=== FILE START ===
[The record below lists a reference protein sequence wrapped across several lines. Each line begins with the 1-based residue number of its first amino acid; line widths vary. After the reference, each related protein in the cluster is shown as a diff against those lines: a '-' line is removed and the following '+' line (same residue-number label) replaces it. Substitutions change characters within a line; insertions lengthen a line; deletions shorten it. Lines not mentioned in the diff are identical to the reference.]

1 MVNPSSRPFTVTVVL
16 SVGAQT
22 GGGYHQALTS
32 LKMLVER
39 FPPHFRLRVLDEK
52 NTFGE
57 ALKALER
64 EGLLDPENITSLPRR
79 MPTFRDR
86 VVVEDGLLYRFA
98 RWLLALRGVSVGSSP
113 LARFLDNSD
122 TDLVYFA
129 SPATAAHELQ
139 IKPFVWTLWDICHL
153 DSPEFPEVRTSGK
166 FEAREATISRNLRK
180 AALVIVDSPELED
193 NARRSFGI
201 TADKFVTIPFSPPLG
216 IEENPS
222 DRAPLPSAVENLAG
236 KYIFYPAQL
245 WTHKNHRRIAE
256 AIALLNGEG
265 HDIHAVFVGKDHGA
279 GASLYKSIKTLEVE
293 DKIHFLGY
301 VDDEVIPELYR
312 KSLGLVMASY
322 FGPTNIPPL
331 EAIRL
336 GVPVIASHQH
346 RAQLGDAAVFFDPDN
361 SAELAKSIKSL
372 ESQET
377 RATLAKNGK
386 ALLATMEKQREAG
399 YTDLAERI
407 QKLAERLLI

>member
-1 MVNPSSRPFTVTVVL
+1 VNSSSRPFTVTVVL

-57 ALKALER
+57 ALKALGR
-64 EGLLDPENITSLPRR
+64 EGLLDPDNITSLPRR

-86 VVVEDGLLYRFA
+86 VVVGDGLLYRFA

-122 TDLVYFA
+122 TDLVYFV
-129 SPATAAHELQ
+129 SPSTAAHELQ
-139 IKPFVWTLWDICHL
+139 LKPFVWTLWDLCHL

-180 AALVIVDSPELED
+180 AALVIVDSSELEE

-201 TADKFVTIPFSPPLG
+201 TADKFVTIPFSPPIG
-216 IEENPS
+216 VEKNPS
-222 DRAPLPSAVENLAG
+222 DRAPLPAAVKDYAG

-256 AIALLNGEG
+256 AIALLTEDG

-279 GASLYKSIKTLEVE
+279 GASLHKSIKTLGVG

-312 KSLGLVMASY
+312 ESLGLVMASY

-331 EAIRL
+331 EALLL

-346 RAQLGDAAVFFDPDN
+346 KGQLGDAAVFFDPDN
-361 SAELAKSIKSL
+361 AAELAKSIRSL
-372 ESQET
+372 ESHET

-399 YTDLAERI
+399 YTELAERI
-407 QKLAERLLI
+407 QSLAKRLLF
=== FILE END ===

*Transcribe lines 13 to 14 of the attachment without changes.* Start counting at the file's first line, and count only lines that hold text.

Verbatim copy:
113 LARFLDNSD
122 TDLVYFA